Secondly, the order holds “it is one of the important aspects of the proceedings before the Supreme Judicial Council that at every stage of its proceedings … complete confidentiality and secrecy is to be maintained about the actions taken by the Council”. Regardless of the legal basis purportedly justifying this secret judicial confidentiality, how can such confidentiality and secrecy be justified in a democratic set-up, where prime ministers have been convicted for contempt and removed through open trials (Yousuf Raza Gilani) and military dictators are tried for treason through open trials (Musharraf)?
Thirdly, I firmly believe that the overwhelming majority of superior court judges are persons of impeccable integrity and possess a high sense of public service. So, why is there a fear that tries to justify this secret judicial accountability?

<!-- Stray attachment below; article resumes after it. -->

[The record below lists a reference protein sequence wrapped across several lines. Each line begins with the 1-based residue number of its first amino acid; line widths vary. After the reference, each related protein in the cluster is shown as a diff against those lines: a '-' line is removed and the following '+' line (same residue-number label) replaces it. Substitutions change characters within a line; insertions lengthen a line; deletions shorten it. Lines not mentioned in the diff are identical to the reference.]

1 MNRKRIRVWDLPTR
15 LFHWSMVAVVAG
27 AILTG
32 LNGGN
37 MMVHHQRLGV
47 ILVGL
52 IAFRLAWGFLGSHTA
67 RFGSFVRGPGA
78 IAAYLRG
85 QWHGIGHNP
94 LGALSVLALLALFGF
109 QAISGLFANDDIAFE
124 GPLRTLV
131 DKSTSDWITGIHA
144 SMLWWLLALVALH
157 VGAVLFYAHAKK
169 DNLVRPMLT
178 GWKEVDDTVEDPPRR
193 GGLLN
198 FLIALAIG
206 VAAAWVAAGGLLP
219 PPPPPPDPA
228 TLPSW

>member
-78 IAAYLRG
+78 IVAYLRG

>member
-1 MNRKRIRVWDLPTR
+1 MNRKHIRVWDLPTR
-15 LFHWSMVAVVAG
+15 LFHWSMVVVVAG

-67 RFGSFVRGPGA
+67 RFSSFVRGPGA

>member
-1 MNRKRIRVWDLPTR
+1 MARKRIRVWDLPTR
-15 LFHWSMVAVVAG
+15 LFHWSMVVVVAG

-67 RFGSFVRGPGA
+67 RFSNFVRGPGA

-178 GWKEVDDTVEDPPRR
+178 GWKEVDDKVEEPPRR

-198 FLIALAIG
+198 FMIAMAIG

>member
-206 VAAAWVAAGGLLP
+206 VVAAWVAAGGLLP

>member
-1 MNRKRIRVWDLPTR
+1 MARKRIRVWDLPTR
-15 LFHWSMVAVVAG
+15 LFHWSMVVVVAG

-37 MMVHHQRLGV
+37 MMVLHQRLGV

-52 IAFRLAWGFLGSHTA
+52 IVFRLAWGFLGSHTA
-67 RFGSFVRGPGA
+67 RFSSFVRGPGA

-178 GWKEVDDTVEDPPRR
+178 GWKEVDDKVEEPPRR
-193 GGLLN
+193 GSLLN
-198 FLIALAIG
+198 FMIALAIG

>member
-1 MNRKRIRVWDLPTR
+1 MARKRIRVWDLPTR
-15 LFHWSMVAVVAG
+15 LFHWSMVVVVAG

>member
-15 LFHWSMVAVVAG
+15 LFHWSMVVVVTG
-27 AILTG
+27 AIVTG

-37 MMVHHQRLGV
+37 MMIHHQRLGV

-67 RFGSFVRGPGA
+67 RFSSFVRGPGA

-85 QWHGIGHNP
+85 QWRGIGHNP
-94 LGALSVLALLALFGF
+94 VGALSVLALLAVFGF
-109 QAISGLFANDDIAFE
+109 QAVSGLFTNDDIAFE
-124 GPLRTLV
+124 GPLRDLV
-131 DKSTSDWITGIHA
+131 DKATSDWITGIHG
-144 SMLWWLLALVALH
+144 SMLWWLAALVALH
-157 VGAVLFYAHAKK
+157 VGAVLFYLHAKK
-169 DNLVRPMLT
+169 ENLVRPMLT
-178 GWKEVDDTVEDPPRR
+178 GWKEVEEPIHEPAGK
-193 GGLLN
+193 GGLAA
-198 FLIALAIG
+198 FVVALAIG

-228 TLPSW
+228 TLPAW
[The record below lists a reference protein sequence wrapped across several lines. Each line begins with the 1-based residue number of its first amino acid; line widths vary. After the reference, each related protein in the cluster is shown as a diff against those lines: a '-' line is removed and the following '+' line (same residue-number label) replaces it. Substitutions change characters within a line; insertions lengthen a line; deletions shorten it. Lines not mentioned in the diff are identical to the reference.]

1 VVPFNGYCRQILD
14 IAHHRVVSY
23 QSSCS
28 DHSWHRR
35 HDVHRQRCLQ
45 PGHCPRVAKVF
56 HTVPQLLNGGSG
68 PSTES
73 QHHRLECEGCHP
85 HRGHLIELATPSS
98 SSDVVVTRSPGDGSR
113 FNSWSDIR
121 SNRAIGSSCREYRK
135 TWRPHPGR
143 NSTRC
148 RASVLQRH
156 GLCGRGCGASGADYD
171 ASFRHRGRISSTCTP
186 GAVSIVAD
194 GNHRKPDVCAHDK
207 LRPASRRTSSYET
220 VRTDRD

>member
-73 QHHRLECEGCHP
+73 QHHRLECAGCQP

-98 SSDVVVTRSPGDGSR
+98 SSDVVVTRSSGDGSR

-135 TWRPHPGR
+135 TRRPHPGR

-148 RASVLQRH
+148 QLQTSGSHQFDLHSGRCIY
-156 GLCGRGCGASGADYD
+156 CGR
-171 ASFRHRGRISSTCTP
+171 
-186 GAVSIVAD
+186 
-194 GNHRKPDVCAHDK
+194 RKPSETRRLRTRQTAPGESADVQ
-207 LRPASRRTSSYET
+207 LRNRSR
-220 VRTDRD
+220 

Fourthly, in order to justify this secret judicial accountability, the Supreme Court holds that “the prayer made by the petitioner in his petition … is violative of the spirit of Articles 209 and 211 of the Constitution”. Article 211 states that “The proceedings before the Council, its report to the president and the removal of a judge under clause (6) of Article 209 shall not be called in question in any court”. In other words, the Supreme Court has held that we can keep the accountability confidential and secret because Article 211 of the Constitution allows us to do so.